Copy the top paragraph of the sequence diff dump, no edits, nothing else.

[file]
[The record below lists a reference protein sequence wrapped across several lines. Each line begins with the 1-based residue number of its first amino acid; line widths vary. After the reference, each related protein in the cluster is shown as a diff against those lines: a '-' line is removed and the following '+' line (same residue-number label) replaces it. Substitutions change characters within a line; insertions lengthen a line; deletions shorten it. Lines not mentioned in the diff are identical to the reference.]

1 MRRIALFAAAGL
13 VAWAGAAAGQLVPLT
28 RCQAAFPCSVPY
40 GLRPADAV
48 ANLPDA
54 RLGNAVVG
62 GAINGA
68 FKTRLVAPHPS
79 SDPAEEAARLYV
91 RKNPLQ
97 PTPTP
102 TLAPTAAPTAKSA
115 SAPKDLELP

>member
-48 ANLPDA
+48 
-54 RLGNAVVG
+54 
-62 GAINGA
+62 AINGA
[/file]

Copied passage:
[The record below lists a reference protein sequence wrapped across several lines. Each line begins with the 1-based residue number of its first amino acid; line widths vary. After the reference, each related protein in the cluster is shown as a diff against those lines: a '-' line is removed and the following '+' line (same residue-number label) replaces it. Substitutions change characters within a line; insertions lengthen a line; deletions shorten it. Lines not mentioned in the diff are identical to the reference.]